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Inner Radiance Blog

Tuesday, March 10, 2009

Healing from Within

On Friday, I was lucky to attend the Healing from Within workshop put on by the Pujari Center. Two of Seattle's most renowned doctors in alternative health, Dr. Astrid Pujari, MD and Dr. Tanmeet Sethi, offered tips on using breath work, meditation, and journaling to access our inner wisdom.

I learned so much! It was inspiring to be around so many others who have seen firsthand the incredible benefits of looking within. Both Dr. Pujari and Dr. Sethi believe that pain, although specific in its presentation, is part of the universal human experience and can be something that is used for personal transformation.

I felt inspired hearing Dr. Pujari speak of the beauty of seeing the room overflowing with people--that something so difficult could unite so many in community. "You can't talk about healing without talking about pain," says Pujari. "The fact that something so dark could bring so much light is a miracle. It's a demonstration of hope, of beauty, of the power of light."

Pain is difficult. It is ugly. When we experience pain and discomfort, we think we are all alone--that no one could possibly understand what we are going through. But feelings of loneliness, of sadness, of fear, even feelings of rage touch all of our lives at one point or another.

We may ask ourselves questions that speak to our feelings of isolation.

"Why me?"
"What am I doing this for?"

"Why is this happening to me?"


Dr. Pujari and Sethi shared that in all their years of watching patients, family members, and loved ones going though pain, there were three simple things that helped people navigate through painful circumstances and move forward.

While it is not always possible to make pain go away, there is hope. These steps provide tools for entering into a different relationship with our pain.

  1. Be aware of your pain--It takes courage to admit that we are hurt, that we don't have it together all the time. It requires honesty with self and vulnerability. Notice your pain. Where does it live in your body? In your spirit?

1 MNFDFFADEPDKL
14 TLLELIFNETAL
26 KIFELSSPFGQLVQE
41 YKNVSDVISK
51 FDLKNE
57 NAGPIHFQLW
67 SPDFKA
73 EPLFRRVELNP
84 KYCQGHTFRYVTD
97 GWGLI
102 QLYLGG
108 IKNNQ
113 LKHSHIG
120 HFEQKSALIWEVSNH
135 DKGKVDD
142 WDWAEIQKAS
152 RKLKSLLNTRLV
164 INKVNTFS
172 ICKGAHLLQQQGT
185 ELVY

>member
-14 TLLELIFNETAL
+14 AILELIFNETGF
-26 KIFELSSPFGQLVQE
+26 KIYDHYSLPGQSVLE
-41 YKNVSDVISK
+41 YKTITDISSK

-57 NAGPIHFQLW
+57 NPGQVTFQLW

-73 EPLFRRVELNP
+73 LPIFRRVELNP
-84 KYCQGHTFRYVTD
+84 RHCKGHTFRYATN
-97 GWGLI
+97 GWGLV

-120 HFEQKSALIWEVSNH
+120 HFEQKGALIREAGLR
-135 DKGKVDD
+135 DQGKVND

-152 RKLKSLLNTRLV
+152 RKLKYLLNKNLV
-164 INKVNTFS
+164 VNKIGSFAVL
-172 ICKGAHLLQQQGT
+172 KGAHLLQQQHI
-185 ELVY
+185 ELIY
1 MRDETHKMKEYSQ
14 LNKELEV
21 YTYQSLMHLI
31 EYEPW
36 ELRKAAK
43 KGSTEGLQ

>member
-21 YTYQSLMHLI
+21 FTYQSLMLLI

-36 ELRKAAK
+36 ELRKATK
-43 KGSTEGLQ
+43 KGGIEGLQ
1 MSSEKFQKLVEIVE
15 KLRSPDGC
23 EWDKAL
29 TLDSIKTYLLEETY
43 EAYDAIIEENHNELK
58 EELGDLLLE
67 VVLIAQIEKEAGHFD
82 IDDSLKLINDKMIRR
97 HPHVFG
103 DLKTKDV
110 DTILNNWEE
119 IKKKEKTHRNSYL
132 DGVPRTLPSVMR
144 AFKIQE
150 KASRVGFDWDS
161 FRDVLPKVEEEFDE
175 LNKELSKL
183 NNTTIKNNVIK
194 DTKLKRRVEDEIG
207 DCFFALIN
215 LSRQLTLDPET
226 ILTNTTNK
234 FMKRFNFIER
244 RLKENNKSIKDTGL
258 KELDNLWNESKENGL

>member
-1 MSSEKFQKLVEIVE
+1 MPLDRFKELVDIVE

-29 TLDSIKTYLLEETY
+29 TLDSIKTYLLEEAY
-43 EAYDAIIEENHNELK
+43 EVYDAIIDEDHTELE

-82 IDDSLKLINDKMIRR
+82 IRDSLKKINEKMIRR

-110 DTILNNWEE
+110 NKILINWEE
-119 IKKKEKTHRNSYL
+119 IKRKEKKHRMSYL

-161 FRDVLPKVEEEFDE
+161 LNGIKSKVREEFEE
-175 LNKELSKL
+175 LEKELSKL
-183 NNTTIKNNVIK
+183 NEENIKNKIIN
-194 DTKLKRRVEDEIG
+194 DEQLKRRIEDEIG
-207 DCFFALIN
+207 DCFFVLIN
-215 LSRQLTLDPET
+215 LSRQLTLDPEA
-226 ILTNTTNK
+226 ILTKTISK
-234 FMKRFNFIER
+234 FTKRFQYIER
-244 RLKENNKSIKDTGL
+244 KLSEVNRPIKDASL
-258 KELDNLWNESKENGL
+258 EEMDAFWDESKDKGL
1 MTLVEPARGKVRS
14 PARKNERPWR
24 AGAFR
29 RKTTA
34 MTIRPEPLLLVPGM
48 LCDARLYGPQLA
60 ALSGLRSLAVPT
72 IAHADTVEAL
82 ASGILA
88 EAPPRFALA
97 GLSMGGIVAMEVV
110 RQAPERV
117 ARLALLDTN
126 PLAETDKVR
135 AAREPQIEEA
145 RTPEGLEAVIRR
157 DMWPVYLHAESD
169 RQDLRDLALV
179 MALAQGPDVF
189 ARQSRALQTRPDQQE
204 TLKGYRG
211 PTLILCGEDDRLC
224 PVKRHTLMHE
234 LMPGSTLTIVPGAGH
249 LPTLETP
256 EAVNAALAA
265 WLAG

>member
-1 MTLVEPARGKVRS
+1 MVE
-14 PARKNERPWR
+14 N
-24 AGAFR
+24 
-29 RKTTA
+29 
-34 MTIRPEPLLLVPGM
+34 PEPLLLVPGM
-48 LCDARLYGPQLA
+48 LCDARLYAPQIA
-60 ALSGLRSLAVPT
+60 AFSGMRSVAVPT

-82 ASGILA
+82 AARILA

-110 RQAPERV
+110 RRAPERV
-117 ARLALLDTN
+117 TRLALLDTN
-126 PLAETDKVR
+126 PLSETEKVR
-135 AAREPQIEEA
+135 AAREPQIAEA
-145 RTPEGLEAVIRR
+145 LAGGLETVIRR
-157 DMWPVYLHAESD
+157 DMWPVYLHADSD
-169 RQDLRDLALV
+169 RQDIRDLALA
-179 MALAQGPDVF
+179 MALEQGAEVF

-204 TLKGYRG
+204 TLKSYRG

2. Be willing to explore your pain--Listen to your pain. Talk to it. Get to know it as you would get to know a dear friend. In our culture, we are taught to run away from our emotions, to run away from conflict, but this only results in disconnection from ourselves and others. Treat your emotions as friends, lovers, teachers, and beloved children. Be kind to them.
  3. Be willing to allow love to flow into your pain--All pain is universal. The triggers may be different (the loss of a spouse or an illness such as Cancer), but the end result is the same. Allow love to move through you, to touch your pain, and listen to what it has to teach you.
I took away several tools that I can use with my clients. And, for myself personally, I learned some innovative and transformative tools, such as "Shaking Meditation" (to free all the areas that get stuck--emotionally, spiritually, and mentally) and a journaling process called "Dialogue with a Symptom."

At first, I found the symptom I chose to work with to be sarcastic and mean. But by the end of the conversation, his tone had changed. He offered warm, gentle advice like an old friend. He nudged me instead of yelling at me.

Maybe what changed was not the voice of my pain at all. Maybe what changed was my ability to hear my own inner wisdom.

What a beautiful gift!

What does your pain have to show you?

2 Comments:

At March 13, 2009 at 10:34 AM , Anonymous Anonymous said...

What a beautifully written description of pain and ways to heal it. Seems as though I've been trying to do that my whole life and have just now been lifted into new awareness of techniques to finally heal some deep wounds. Your writing today is an inspiration and validation that I'm on the right path.

 
At March 15, 2009 at 6:11 PM , Anonymous Betsy Talbot said...

Elizabeth, thank you for writing this. The thought of exploring my pain like a friend had actually never occurred to me until now. The friend context is a good one - think of how a friendship is strengthened when a misunderstanding causes a healing conversation.

This is the most helpful thing I've read all week, and I read a ton of stuff! Thank you.

 

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